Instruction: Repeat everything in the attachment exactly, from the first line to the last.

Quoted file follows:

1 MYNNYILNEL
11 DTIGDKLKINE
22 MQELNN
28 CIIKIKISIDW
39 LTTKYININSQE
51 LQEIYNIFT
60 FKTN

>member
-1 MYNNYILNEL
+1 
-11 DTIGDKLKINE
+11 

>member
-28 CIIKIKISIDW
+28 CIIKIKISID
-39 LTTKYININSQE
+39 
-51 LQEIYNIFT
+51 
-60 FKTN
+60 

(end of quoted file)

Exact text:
1 MYNNYILNEL
11 DTIGDKLKINE
22 MQELNN
28 CIIKIKISIDW
39 LTTKYININSQE
51 LQEIYNIFT
60 FKTN

>member
-1 MYNNYILNEL
+1 
-11 DTIGDKLKINE
+11 

>member
-28 CIIKIKISIDW
+28 CIIKIKISID
-39 LTTKYININSQE
+39 
-51 LQEIYNIFT
+51 
-60 FKTN
+60 